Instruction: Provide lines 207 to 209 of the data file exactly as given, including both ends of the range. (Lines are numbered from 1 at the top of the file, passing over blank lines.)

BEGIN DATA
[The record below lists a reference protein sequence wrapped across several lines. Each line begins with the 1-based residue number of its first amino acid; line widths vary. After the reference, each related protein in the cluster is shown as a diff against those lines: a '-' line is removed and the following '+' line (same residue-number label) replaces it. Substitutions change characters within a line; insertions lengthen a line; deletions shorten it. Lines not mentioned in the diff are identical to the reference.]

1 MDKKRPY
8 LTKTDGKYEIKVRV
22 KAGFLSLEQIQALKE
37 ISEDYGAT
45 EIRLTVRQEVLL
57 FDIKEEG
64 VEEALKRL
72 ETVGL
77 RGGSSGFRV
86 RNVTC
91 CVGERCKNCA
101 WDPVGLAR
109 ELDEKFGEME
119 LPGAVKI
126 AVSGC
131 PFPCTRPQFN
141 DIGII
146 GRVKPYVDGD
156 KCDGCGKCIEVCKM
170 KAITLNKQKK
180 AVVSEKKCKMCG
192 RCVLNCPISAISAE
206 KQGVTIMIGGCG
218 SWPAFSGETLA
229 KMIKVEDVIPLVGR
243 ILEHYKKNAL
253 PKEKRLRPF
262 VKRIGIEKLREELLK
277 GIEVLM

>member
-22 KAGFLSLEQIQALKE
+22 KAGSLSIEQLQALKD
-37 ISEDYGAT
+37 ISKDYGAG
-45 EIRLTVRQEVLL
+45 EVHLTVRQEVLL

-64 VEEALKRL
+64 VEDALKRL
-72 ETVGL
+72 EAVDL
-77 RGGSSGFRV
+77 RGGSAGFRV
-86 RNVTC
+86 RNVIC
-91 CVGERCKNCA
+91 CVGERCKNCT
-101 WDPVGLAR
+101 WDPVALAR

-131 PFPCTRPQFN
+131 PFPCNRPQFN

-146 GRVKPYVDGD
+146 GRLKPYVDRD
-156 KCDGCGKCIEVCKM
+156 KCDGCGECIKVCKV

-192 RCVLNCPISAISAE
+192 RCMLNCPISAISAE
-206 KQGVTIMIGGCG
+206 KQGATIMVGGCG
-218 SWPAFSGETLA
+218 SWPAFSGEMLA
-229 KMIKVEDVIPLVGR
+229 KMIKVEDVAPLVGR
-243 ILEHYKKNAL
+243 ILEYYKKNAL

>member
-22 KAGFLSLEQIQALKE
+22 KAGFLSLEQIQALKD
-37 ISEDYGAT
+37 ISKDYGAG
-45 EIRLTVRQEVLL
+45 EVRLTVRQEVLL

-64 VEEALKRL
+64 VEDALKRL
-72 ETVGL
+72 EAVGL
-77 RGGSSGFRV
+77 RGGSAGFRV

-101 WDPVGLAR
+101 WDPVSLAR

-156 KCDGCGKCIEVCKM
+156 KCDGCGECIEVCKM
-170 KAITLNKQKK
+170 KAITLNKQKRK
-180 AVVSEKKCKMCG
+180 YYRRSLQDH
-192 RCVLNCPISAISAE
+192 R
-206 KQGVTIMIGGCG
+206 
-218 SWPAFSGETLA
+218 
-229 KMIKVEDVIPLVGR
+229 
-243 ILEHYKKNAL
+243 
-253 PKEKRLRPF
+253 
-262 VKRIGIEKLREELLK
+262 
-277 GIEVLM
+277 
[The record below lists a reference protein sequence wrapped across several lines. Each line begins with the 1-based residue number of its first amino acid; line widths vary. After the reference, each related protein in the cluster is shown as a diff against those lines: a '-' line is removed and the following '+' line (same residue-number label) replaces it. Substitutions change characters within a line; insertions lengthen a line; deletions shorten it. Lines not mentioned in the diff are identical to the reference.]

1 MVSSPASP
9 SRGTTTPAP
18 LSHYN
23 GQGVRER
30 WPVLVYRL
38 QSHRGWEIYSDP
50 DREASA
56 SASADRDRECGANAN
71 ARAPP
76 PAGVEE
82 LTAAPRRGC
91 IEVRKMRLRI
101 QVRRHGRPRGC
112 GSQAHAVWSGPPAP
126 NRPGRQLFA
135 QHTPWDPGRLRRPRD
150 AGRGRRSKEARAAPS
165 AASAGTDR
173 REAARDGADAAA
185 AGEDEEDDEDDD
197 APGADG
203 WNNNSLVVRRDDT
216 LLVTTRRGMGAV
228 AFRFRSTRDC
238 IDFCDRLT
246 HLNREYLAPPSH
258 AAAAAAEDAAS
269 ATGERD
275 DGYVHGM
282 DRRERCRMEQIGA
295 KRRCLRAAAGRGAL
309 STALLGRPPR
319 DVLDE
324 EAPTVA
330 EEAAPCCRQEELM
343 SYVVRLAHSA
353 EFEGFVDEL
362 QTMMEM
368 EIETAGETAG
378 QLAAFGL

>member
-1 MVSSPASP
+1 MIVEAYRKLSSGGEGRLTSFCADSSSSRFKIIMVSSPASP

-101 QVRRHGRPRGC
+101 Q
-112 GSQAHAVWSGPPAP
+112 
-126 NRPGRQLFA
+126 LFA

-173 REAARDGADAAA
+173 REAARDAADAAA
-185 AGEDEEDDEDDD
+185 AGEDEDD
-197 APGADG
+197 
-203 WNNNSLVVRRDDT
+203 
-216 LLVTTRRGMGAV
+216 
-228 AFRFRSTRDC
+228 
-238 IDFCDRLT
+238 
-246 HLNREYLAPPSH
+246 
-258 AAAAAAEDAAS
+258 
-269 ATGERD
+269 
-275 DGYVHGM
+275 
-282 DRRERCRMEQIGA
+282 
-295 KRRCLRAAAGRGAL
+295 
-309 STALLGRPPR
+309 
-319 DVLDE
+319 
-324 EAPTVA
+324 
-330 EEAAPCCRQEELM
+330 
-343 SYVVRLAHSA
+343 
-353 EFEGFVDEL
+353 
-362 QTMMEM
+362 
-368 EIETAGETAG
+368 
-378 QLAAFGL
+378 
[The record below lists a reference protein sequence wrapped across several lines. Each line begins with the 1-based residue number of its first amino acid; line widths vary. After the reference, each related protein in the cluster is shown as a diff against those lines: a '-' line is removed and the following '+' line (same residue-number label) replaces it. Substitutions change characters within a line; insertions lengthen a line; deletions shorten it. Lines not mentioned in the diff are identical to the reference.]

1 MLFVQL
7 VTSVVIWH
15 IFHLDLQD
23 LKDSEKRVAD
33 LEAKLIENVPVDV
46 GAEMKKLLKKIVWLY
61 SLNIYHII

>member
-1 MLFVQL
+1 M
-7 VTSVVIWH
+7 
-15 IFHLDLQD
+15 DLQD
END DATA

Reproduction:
+1 M
-7 VTSVVIWH
+7 